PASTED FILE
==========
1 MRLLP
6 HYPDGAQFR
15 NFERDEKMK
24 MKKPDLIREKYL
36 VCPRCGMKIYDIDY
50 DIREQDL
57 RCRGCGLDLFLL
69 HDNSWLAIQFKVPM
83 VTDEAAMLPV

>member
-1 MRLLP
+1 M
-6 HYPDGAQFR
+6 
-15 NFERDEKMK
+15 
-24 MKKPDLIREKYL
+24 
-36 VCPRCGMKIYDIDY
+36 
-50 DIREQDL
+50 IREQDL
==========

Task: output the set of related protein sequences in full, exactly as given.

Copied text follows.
1 MRLLP
6 HYPDGAQFR
15 NFERDEKMK
24 MKKPDLIREKYL
36 VCPRCGMKIYDIDY
50 DIREQDL
57 RCRGCGLDLFLL
69 HDNSWLAIQFKVPM
83 VTDEAAMLPV

>member
-1 MRLLP
+1 M
-6 HYPDGAQFR
+6 
-15 NFERDEKMK
+15 
-24 MKKPDLIREKYL
+24 
-36 VCPRCGMKIYDIDY
+36 
-50 DIREQDL
+50 IREQDL